When I was a kid, most action figures had the same articulation: swivel joints at the neck, shoulders, and hips, and maybe a twist at the waist. That’s what you got with Star Wars, Masters of the Universe, Super Powers and Secret Wars, and later, Teenage Mutant Ninja Turtles (though MOTU and the Turtles featured somewhat ball-jointed hips). Some lines were an exception; the 3 3/4″ G.I. Joe figures were heavily articulated, with the aforementioned articulation plus ball joints at the shoulders, head, waist, and hips, and swivels at the biceps in the later figures. But usually, you were stuck with the basic joints.
Category: Poe’s Point
In this post, I’d like to pay tribute to what I fondly call “the Magic Toys ‘R Us.”First, a bit of background. Back in ye old dayes of the 1980s, action figures were relatively plentiful. You could walk into Child World or Caldor’s and find a rack of C3PO, R2D2, He-Man, Skeletor, Trapjaw, and any other popular figure you were looking for. Some figures were a bit harder to find than others, but eventually you’d be able to find just about anything at retail.
That began to change in the late 1990s, when action figure collecting became an adult collector’s hobby as much as a kids’ childhood rite.
But scalping was taken to a whole new level–and not just in action figure collecting, but in pretty much any collector’s hobby you can imagine–by the advent of eBay. In the early days of eBay, there were plenty of deals to be had. I was able to amass quite a collection of old 1980s toys from my childhood for relatively reasonable prices. By the early 2000s, savvy eBay sellers had started to use the power of the Internets to make better profits. With a few clicks of a keyboard, a Midwestern grandmother can hit a toy website and find out those old G.I. Joe dolls her son left in the attic are worth $100 or more. Soon, prices for the action figure after-market went up as a whole.
Mrs. Ghostal-to-Be and I are often amused by the promo spots for Jon Keller, a Boston TV news personality. He’s sort of a cross between John Stossel and a daytime talk show host; every promo follows a formula whereby something seemingly positive is revealed to possibly be negative. “Doctors say regular exercise is good for you. But some people say that may not be true–find out why at 11!”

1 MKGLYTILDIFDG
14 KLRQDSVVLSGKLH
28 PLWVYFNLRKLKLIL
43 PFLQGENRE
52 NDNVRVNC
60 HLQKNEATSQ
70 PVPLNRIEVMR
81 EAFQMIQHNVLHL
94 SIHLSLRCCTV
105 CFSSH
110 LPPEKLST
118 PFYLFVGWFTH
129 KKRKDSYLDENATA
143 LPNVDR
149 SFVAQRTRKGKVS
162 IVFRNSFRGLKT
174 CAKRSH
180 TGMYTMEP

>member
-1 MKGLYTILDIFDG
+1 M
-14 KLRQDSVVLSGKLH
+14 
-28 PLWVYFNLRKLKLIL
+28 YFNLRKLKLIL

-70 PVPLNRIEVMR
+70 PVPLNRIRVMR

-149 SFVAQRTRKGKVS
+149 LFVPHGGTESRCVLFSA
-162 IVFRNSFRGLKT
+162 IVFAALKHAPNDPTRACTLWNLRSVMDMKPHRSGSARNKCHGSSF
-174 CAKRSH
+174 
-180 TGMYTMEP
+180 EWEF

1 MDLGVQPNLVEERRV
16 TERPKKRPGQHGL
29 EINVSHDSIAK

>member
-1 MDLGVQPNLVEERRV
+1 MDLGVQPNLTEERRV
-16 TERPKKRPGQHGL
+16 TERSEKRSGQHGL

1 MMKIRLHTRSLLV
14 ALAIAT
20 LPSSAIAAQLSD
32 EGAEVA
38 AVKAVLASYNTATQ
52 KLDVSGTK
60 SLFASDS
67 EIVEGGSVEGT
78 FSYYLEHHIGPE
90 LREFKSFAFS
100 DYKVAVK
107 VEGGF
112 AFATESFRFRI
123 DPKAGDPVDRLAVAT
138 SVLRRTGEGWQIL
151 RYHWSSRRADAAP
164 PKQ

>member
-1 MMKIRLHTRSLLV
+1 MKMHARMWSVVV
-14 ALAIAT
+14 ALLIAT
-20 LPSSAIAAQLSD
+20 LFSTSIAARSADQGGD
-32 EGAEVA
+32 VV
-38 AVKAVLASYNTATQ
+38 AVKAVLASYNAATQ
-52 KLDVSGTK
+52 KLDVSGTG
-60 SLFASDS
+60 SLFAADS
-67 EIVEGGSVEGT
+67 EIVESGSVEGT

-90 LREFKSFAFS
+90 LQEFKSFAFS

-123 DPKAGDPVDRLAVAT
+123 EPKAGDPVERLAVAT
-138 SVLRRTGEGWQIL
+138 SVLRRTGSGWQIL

Now Keller has turned the burning focus of his scrutiny upon a true scourge of the modern world: toy packaging. In this special report, Keller argues that when it comes to toy shopping for Christmas, “the cost and the crowds are nothing compared with the agony of getting the darn things open.” He’s even created an online petition telling toy companies “Our children want to be able to play with the toys they open Christmas morning–or for Hanukkah or their birthday–without watching their parents fight, fumble, cut themselves, and curse at the packaging.”
My parents were usually able to do all that independent of any toy packaging in the vicinity (especially Mumma Ghostal–she has the vocabulary of a drunken sailor). But I have to admit, toy packaging is a big pain in the ass these days. I’ve cut myself more than once on clamshell cases.
And yet, I do think clamshells make for the best collector’s packaging. Many collectors keep their toys in the package, and plastic clamshells don’t wear the way cardboard boxes and backing cards do. I suspect the rise of clamshell packaging has much to do with the rise of toy collecting as an adult hobby. As someone who opens all of his toys, I’m not too fond of having to tear my way into clamshells, but frankly, I find the innumerable wire twist-ties far more irritating than getting the package open.
So will you sign the petition? Clamshells–yea or nay?
I suggested yesterday that McFarlane Toys create a second series of Twisted Xmas toys, this time based on Charles Dickens’s A Christmas Carol. Given that it’s a ghost story featuring supernatural creatures, graveyards, corpses, and Victorian-era values ripe for the perverting, I think this is a no-brainer for McToys–and a sure-seller.
Here’s how I envision the line:
Ebeneezer Scrooge — a grotesque, hunchbacked miser, carrying a sack of filthy lucre and leaning on a cane with a death’s head knob.
The Ghost of Jacob Marley — a horrific, zombie-like corpse, completely buried in huge chains, padlocks, safes, shackles and other heavy iron objects. His jaw-wrappings would be in shreds, and his rotten jaw would be dangling by a thread of cartilage over his chest.
The Ghost of Christmas Past — the obligatory hot chick of the line. In the novel this ghost is actually a kind of young/old male spirit, but enough movie versions have made it a woman to make it work in the public imagination. This figure would just be a scantily-clad fairy, probably carrying a big candle extinguisher.
The Ghost of Christmas Present — described as a “giant” in the book, I envision McFarlane’s version as a huge, gluttonous ogre. His base would be covered with half-eaten food and his magic torch would be more like a monstrous flaming club.
The Ghost of Christmas Yet-to-Come — C’mon, this one’s easy. Personally I’d love something that looked like the thing from Scrooged, but I have faith that McFarlane would come up with something suitably monstrous.
Tiny Tim — This one would probably be the most tasteless (and there’s always one in these Monsters lines). In the novel he wears those Forrest Gump-style leg braces and carries a crutch. I envision McFarlane’s Tiny Tim as a hulking, deformed teenager with giant robotic braces on his legs–and a crutch like a claymore.